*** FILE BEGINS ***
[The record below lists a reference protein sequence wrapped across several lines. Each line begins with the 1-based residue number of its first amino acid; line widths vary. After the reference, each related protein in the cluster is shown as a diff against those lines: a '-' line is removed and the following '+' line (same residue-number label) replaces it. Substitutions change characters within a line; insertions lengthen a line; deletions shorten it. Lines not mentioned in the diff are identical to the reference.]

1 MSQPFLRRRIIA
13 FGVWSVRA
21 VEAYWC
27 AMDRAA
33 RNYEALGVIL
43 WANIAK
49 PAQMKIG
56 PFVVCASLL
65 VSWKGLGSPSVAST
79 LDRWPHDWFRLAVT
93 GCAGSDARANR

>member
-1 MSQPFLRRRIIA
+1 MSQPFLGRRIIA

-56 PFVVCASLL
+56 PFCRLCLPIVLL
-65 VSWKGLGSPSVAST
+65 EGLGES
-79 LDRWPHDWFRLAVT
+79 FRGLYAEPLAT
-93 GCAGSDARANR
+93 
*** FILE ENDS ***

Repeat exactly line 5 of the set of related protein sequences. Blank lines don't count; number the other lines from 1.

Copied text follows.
27 AMDRAA